The Canadian Radio-television and Telecommunications Commission (CRTC) has ordered Northwestel – part of the Bell Canada group and the dominant operator in the Far North – to lower the rates for certain residential DSL internet services by 10%-30% by 4 May 2015. Northwestel will not be able to increase any residential internet rates until the end of 2017 at the earliest, and will need to seek the CRTC’s permission before doing so. In addition, Northwestel will no longer be allowed to charge additional fees to customers who subscribe to standalone internet services. From February 2016 Northwestel must also lower its charges for additional data usage by at least CAD0.50 (USD40) per gigabyte.

In 2013, the CRTC found that there was limited competition in the market for retail internet services offered using terrestrial facilities in Northwestel’s footprint. Consequently, the CRTC decided that it would begin to regulate, on an exceptional basis, Northwestel’s rates for these services.

Thanks to TeleGeography for the article.

Bell Reaches 120 More LTE Communities

Bell Canada yesterday announced that 120 more small communities across Quebec and Ontario have joined Bell Mobility’s 4G LTE mobile broadband network. Employing new 700MHz bandwidth (which first went commercial last April) and other spectrum assets, Bell is expanding LTE services to small towns, rural communities and remote locations in every region of Canada including the North. Bell earlier announced the launch of 4G LTE service in 52 small communities across all four provinces in Atlantic Canada and will make further LTE rollout announcements in 2015. Bell’s LTE footprint already covers 86% of the national population and the company plans to bring the network to more than 98% of Canadians this year with its ongoing expansion to smaller communities.

Thanks to TeleGeography for the article.

Bell Canada Service Revenues Climb 2.2% In Q4

Quadruple-play operator Bell Canada’s total revenues grew 2.6% year-on-year to CAD4.940 billion (USD3.946 billion) in Q4 2014 on 2.2% higher service revenues, reflecting a strong increase in wireless (Bell Mobility) turnover and positive overall fixed network division growth. Product revenues grew 6.8% over Q4 2013, reflecting more wireless device upgrades and increased business data equipment sales, while quarterly Bell Media revenues declined 3.9% y-o-y. Adjusted EBITDA in Q4 was up 2.2% to CAD1.730 billion, driven by increases of 10.6% in wireless and 2.0% in wireline operations, moderated by a 16.5% decline at Bell Media, due to higher costs for sports TV rights and content investments for Bell’s new ‘CraveTV’ on-demand video streaming service. Bell’s consolidated EBITDA margin in Q4 2014 was 35.0% compared to 35.2% in Q4 2013.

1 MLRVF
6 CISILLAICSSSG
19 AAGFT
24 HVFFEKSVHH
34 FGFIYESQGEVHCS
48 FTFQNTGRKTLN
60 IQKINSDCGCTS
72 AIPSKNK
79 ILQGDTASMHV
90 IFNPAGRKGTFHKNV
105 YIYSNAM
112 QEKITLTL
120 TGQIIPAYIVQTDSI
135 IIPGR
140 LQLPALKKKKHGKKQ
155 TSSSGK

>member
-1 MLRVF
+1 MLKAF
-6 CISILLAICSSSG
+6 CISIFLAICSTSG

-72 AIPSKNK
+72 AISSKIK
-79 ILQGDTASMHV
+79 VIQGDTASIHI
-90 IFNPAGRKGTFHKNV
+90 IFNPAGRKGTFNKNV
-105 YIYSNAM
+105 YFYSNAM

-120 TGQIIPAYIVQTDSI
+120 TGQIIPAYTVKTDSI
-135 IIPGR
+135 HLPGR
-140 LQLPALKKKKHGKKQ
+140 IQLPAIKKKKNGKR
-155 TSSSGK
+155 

For full-year 2014 Bell Canada’s operating revenues and EBITDA were up 3.5% and 3.7%, respectively, to CAD18.734 billion and CAD7.066 billion, driven by the increased contribution of wireless, TV, internet and media. Total revenues generated by these four service areas grew by CAD814 million, or 5.5%, in 2014. Bell Canada’s CAPEX for the year increased by 4.7% to CAD3.142 billion, supporting the continued deployment of broadband fibre to homes and businesses to expand its IPTV footprint and enable faster internet speeds; the continuing rollout of 4G LTE mobile service in markets across Canada; higher spending on network capacity to support increasing internet bandwidth usage and mobile data consumption; and enhancements to customer service delivery systems.

In FY 2014 Bell’s wireless revenues increased 6.7% to CAD6.241 billion underpinned by annual service revenues growing 6.4% to CAD5.705 billion and product revenues up 11.8% to CAD483 million, while adjusted wireless EBITDA grew 9.6% to CAD2.564 billion in the year. Total Bell mobile customers grew 2.5% to 7,970,702, and post-paid customers represented 88% of this total at the end of 2014, compared to 86% one year earlier. Including sister company Bell Aliant, total wireless customers grew 2.4% in 2014 to 8,118,628. Blended ARPU increased 5.5% to CAD61.12 in Q4 2014, representing the 20th consecutive quarter of year-on-year improvement. Growth was driven by accelerating data usage on Bell’s expanding 4G LTE network (reaching 86% of the population) as the proportion of smartphone users continued to increase, and the favourable impact of two-year contract pricing introduced in 2013 following implementation of the federal Wireless Code of Conduct.

Bell Canada reported 2,287,489 fixed broadband internet customers at the end of 2014, a 4.7% increase over 2013. Including Bell Aliant, the Bell Canada Enterprises (BCE) group had 3,297,026 fixed broadband subscribers at that date, up 5.1% y-o-y. Wireline data revenues were up 4.0% to CAD1.573 billion in Q4 2014, the result of combined internet and TV service revenue growth of 5.1%, and growth in IP broadband connectivity and business service solutions of approximately 3% and 10%, respectively. The Bell ‘Fibe TV’ IPTV footprint reached more than five million households at the end of 2014, compared to approximately 4.3 million at the end of 2013. Including Bell Aliant’s ‘FibreOP’ service area, BCE’s total IPTV footprint now covers six million homes, up from 5.1 million at end-2013.

Thanks to TeleGeography for the article.